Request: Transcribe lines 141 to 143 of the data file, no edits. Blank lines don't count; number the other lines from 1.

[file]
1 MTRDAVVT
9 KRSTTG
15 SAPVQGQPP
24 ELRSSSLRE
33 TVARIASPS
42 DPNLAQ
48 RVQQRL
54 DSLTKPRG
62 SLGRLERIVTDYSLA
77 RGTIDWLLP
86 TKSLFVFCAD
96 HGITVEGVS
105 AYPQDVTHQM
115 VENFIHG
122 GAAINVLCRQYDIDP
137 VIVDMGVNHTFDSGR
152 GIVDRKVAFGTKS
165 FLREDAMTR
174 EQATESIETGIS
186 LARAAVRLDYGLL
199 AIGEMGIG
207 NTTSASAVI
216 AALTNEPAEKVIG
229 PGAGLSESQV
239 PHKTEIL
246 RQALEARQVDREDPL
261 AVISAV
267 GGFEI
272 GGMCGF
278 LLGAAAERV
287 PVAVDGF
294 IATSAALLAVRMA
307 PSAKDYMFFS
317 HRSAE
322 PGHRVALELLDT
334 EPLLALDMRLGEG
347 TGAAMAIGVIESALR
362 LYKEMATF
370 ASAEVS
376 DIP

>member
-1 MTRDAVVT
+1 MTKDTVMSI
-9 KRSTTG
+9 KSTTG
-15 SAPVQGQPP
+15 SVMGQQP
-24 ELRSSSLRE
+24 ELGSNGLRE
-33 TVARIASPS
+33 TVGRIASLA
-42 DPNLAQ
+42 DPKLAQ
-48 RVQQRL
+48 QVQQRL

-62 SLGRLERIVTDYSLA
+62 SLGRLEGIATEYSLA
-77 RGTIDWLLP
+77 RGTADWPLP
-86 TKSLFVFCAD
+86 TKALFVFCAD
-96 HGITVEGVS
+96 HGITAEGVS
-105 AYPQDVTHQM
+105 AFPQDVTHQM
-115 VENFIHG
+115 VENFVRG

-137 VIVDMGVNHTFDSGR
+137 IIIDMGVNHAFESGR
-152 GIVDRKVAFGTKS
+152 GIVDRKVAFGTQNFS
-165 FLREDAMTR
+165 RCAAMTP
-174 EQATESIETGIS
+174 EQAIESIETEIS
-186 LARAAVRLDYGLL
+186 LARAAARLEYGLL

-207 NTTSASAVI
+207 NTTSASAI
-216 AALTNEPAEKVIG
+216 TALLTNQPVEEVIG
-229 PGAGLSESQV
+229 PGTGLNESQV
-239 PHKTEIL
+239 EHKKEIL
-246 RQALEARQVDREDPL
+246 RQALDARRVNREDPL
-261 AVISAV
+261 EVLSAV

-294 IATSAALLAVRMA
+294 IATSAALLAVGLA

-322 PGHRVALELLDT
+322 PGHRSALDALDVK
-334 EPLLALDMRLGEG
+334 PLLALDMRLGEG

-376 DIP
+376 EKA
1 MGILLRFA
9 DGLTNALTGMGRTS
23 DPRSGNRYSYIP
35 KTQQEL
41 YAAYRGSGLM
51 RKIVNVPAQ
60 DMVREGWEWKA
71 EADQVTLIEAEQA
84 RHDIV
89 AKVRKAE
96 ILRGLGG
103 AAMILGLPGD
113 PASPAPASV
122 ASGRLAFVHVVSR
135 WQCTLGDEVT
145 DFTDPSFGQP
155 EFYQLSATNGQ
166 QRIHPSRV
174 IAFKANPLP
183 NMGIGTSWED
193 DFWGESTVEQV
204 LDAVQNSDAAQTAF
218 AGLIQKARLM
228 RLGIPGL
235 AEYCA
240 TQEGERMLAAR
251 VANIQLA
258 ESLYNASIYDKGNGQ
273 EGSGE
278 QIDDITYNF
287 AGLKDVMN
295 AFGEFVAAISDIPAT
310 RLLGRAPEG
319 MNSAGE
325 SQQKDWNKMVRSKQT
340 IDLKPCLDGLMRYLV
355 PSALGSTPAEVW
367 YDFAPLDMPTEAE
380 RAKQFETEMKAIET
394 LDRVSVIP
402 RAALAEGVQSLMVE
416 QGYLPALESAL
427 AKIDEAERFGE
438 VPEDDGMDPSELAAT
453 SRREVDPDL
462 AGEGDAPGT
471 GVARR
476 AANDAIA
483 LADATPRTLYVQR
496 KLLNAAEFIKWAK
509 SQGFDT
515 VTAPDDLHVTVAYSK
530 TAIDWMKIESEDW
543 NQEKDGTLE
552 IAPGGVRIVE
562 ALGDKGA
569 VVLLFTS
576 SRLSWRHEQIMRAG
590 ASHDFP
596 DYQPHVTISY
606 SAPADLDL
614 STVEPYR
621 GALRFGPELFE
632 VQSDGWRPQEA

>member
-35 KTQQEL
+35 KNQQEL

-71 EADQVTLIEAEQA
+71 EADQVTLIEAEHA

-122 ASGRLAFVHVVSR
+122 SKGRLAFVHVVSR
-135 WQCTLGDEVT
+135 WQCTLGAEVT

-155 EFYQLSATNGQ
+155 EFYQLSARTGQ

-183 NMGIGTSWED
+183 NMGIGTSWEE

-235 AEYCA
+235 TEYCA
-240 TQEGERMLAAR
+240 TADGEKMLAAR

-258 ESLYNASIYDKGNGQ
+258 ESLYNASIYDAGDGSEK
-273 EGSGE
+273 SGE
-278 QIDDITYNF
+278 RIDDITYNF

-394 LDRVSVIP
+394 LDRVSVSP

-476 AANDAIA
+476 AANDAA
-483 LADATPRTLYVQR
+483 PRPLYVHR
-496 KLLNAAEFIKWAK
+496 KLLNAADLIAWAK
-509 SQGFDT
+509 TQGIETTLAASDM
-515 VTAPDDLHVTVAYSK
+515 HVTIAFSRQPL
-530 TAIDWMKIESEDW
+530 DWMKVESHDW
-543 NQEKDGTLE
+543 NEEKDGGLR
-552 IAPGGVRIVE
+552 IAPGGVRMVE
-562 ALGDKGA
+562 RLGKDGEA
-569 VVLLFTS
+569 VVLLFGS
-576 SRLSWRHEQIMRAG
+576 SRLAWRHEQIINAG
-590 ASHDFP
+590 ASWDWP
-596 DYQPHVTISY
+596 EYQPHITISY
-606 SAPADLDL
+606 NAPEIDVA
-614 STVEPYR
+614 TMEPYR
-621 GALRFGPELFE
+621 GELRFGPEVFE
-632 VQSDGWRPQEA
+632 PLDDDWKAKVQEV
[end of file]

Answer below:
438 VPEDDGMDPSELAAT
453 SRREVDPDL
462 AGEGDAPGT